Thus, the weirdest research for me personally occurred in a hospital emergency room. This was back in the early 90s when I was writing the book (mentioned in the previous question) that takes place on Space Station Freedom. Wanting to accurately depict the amputation of a leg in space, I naturally called one of the flight surgeons who work in Mission Control and asked him to describe the procedure for me. He said it would be easier if I just met him at the emergency room where he volunteered on the weekends so he could show me the equipment while we talked. 
So on a Saturday afternoon, I washed up and donned scrubs to enter one of the operating rooms with him. As Fate would have it, in comes a patient who needed an emergency leg amputation! The doc assured me a typical Saturday afternoon rarely involved an amputation of any kind, remarking what a “weird” coincidence it was that I specifically wanted information on a leg amputation—and here was this poor gentleman. I didn’t witness the whole operation because the sight and smell of all that blood was too much for my poor stomach. Assuming I finally finish converting the book to alternate history, readers will get to share all the gruesome details of a medical procedure that I hope is never actually performed in space!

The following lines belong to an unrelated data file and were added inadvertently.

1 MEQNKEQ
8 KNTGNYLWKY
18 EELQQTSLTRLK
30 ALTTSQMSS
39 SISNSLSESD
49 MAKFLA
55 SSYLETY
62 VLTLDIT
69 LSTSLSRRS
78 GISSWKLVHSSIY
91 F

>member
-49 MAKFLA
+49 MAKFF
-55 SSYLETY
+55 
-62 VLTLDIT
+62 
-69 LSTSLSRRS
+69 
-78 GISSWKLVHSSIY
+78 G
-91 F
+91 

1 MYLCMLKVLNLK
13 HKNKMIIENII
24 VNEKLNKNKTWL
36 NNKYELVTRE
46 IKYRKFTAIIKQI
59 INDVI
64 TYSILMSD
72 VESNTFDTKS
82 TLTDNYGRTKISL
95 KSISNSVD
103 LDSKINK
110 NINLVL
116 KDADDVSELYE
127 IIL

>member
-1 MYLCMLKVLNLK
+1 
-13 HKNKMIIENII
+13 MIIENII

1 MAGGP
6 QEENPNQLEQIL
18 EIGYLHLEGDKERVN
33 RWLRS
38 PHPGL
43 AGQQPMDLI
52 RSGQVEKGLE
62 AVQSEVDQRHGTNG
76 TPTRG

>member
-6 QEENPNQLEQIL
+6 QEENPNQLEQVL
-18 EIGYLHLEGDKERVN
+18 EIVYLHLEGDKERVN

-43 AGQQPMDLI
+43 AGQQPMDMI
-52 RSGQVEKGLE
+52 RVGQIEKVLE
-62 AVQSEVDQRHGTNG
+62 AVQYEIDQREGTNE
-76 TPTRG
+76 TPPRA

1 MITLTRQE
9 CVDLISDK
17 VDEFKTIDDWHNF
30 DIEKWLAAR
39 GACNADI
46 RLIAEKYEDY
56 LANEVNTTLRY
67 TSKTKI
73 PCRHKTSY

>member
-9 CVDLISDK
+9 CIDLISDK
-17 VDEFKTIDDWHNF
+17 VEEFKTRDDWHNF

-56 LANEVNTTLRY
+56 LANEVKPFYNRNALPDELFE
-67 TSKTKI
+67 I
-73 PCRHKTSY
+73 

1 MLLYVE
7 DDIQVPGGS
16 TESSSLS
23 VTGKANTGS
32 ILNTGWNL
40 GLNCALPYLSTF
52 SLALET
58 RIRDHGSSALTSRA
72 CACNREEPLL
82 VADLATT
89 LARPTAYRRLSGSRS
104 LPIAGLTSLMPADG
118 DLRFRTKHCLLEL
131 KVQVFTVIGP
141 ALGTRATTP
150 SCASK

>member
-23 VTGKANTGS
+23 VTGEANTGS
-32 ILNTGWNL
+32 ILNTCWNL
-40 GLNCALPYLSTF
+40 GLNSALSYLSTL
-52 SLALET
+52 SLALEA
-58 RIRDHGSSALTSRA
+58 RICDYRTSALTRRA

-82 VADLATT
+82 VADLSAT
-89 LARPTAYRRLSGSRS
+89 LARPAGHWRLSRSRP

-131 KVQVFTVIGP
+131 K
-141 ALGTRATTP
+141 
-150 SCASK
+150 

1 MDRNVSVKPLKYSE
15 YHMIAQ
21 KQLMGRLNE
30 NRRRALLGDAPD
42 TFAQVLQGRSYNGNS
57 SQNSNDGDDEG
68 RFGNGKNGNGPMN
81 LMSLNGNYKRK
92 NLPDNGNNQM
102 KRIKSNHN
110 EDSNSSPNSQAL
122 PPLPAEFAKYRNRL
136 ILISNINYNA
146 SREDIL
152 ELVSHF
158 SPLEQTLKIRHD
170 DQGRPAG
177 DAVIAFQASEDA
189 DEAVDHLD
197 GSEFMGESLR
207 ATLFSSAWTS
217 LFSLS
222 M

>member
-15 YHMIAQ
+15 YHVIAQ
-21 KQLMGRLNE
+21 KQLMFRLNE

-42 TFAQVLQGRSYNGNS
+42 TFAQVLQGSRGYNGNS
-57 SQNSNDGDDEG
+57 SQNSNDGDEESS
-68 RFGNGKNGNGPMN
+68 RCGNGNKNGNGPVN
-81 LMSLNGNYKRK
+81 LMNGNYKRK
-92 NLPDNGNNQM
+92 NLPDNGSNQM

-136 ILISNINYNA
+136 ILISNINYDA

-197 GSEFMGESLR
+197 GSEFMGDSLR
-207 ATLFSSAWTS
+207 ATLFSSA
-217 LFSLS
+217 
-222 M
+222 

AE: How can our readers follow you and your writing?
MD: My website is www.MarianneDyson.com and has links to my books and profile on Amazon.
Facebook: https://www.facebook.com/marianne.dyson.5
Twitter: https://twitter.com/mariannedyson
Linkedin: https://www.linkedin.com/in/dyson/

As one of NASA’s first female flight controllers, Marianne Dyson had the privilege of working with many Apollo veterans, including Apollo 16 astronauts John Young and T.K. Mattingly. A member of the Manned Spaceflight Operations Organization and the NASA Alumni League, Dyson works to preserve the history of Mission Control and inspire the next generation of space explorers. Her latest books are Shuttle Mission Control: Flight Controller Stories and Photos, 1981-1992; and for kids, Welcome to the Moon, and Up in Space: we built a Station